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LETTER TO EDITOR
Year : 2016  |  Volume : 5  |  Issue : 3  |  Page : 739-740  

A type of Monteggia fracture, highly susceptible to misdiagnosis


1 Department of Orthopedics, Shahid Beheshti Hospital, Babol University of Medical Sciences, Babol, Iran
2 Department of Orthopedic Surgery, Shahid Beheshti Hospital, Babol University of Medical Sciences, Babol, Iran

Date of Web Publication30-Dec-2016

Correspondence Address:
Behnam Baghianimoghadam
Shahid Beheshti Hospital, Keshvari Square, Babol University of Medical Sciences, Babol
Iran
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Source of Support: None, Conflict of Interest: None


DOI: 10.4103/2249-4863.197280

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How to cite this article:
Bahrami-Freiduni M, Baghianimoghadam B, Erfani R. A type of Monteggia fracture, highly susceptible to misdiagnosis. J Family Med Prim Care 2016;5:739-40

How to cite this URL:
Bahrami-Freiduni M, Baghianimoghadam B, Erfani R. A type of Monteggia fracture, highly susceptible to misdiagnosis. J Family Med Prim Care [serial online] 2016 [cited 2019 Nov 20];5:739-40. Available from: http://www.jfmpc.com/text.asp?2016/5/3/739/197280

Dear Editor,

Monteggia fracture, which was first described by Giovanni Battista Monteggia, consists of the fracture of ulna accompanied by radial head dislocation. [1] This definition was later modified by Bado, who included a group of injuries under the term of Monteggia fracture. [1] Bado also proposed a system of classification based on the mechanism of injury [Table 1]. Based on this classification, Type 1 lesion is an anterior dislocation of radial head associated with an ulnar diaphyseal fracture at any level. This is the most common type in children. Bado also suggested some equivalents to true Monteggia lesions, as their mechanism of injury is similar. One of the most conflicting diagnostic clues is determining the true Type 1 fracture due to a plastic deformation of ulna and subsequently anterior radial head dislocation. [2],[3] Misdiagnosis of Monteggia fracture could be catastrophe. [2],[3] In addition, misdiagnosis of Type 1 equivalent in which the isolated radial head dislocation occurs is possible. [4] Misdiagnosis and untreatment cause impairment in elbow function, and reports on the results of delayed repair are conflicting, especially if these procedures are done after 40 months. [3] The most important diagnostic clue in the radiography is radiocapitellar line. This line which is drawn down to the long axis of radius bisects the capitellum of the humerus, regardless of the degree of elbow flexion or extension. [5] This rule is also applicable in the anteroposterior (AP) radiographic view. In addition, attention to ulnar bowing is crucial. The radiographs in this letter are of a 4-year-old girl who was admitted to our center after falling from a sofa [Figure 1]. Our patient after diagnosis was transferred to the operating room, and reduction was done by the correction of ulnar bowing under anesthesia.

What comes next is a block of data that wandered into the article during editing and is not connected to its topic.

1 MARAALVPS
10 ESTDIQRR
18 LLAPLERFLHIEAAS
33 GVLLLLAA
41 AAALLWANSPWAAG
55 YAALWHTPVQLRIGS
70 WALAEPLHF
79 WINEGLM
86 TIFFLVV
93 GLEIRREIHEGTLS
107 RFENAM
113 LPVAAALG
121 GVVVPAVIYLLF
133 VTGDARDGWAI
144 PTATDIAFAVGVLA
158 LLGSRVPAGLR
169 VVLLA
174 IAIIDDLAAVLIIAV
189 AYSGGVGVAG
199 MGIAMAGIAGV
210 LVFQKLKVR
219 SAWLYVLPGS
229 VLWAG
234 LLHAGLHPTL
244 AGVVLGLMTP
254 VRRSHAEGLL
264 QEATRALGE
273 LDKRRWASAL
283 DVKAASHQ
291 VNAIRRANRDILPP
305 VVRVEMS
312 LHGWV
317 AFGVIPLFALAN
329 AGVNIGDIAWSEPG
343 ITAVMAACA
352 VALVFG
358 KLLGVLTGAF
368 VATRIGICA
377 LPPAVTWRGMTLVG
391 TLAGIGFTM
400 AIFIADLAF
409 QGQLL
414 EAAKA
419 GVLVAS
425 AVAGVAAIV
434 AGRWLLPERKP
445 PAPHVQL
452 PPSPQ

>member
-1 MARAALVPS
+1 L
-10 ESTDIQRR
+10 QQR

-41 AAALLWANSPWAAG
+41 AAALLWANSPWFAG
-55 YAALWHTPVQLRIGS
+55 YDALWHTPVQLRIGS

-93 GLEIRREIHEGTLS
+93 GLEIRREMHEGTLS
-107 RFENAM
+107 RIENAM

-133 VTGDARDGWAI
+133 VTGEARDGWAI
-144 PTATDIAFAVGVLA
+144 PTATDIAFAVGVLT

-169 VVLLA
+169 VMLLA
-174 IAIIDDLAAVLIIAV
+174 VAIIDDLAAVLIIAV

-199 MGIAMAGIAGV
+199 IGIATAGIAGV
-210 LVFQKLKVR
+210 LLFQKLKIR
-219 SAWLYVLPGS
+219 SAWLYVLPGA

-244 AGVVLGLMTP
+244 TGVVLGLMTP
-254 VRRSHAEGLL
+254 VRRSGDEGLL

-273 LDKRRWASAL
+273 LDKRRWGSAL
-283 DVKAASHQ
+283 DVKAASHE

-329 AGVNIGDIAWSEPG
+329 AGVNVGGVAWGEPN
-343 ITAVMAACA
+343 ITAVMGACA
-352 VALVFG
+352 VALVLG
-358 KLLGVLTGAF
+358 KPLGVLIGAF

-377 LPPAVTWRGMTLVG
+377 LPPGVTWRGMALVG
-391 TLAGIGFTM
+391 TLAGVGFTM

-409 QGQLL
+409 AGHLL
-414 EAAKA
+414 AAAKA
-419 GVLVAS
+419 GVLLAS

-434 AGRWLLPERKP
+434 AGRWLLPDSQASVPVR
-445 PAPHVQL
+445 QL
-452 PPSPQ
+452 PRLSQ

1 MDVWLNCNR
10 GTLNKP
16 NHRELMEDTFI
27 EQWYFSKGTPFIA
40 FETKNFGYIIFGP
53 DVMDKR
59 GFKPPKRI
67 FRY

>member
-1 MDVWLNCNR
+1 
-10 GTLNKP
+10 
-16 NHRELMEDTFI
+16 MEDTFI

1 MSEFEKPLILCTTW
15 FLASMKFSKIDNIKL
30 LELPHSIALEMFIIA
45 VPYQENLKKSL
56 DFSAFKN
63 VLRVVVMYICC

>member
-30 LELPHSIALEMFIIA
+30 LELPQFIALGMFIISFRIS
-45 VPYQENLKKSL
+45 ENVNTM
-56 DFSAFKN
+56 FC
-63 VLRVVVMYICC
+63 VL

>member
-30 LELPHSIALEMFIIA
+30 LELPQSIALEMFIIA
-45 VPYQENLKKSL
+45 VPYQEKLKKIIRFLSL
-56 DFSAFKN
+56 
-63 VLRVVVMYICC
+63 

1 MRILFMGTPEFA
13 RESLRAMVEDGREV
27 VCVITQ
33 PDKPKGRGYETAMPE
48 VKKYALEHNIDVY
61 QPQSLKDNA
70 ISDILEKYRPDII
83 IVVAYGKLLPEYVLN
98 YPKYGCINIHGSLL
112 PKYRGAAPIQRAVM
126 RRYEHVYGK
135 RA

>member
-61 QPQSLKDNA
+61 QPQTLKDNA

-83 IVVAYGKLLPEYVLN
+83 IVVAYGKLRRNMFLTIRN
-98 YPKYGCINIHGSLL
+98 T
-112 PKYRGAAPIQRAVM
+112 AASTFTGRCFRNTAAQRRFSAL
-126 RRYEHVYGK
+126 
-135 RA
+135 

Figure 1: (a and b) The anteroposterior and lateral view of elbow in a 4-year-old girl with Bado Type 1 Monteggia fracture, the red line in both radiographs shows the radiocapitellar line and the white line indicates a line drawn beneath the ulnar line and shows bowing of ulna in this patient

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Table 1: Bado classification for moneggia fracture


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Such simple traumas are common, and the general practitioners (GPs) are the first line in the management and diagnosis of these patients, especially in rural areas. These traumas need reduction under anesthesia, and timely management is crucial. Availability of GPs at the community level makes them ideal as the first contact for emergency care. Timely and effective management is needed in such cases, which needs knowledge and proper training. [6] There are numerous cases of misdiagnosis by GPs and even by orthopedic surgeons. Because that the radiography seems normal at the first look, the injury might be missed and the physician may try to manage the patients by a splint with the diagnosis of a simple trauma to arm. Then, we notify the simple but important radiographic signs which could help general physicians to the diagnosis and referring the patient to a trauma center.

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There are no conflicts of interest.

 
  References Top

1.
Bado JL. The monteggia lesion. Clin Orthop Relat Res 1967;50:71-86.  Back to cited text no. 1
    
2.
Nakamura K, Hirachi K, Uchiyama S, Takahara M, Minami A, Imaeda T, et al. Long-term clinical and radiographic outcomes after open reduction for missed monteggia fracture-dislocations in children. J Bone Joint Surg Am 2009;91:1394-404.  Back to cited text no. 2
    
3.
Rahbek O, Deutch SR, Kold S, Søjbjerg JO, Møller-Madsen B. Long-term outcome after ulnar osteotomy for missed monteggia fracture dislocation in children. J Child Orthop 2011;5:449-57.  Back to cited text no. 3
    
4.
Fabricant PD, Baldwin KD. Missed pediatric monteggia fracture: A 63-year follow-up. J Pediatr 2015;167:495.  Back to cited text no. 4
    
5.
Smith FM. Monteggia fractures; an analysis of 25 consecutive fresh injuries. Surg Gynecol Obstet 1947;85:630-40.  Back to cited text no. 5
    
6.
Ramanayake RP, Ranasingha S, Lakmini S. Management of emergencies in general practice: Role of general practitioners. J Family Med Prim Care 2014;3:305-8.  Back to cited text no. 6
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